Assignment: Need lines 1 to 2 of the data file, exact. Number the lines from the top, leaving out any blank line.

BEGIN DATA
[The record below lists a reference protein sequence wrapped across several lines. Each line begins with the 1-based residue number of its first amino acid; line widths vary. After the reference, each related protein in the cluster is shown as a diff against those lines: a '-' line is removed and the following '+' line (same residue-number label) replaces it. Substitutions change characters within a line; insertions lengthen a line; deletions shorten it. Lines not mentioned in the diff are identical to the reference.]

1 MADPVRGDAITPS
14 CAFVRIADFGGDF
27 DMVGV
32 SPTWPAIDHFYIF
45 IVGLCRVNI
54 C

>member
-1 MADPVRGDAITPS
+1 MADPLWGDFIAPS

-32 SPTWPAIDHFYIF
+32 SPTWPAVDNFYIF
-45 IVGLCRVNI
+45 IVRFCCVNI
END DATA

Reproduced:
[The record below lists a reference protein sequence wrapped across several lines. Each line begins with the 1-based residue number of its first amino acid; line widths vary. After the reference, each related protein in the cluster is shown as a diff against those lines: a '-' line is removed and the following '+' line (same residue-number label) replaces it. Substitutions change characters within a line; insertions lengthen a line; deletions shorten it. Lines not mentioned in the diff are identical to the reference.]

1 MADPVRGDAITPS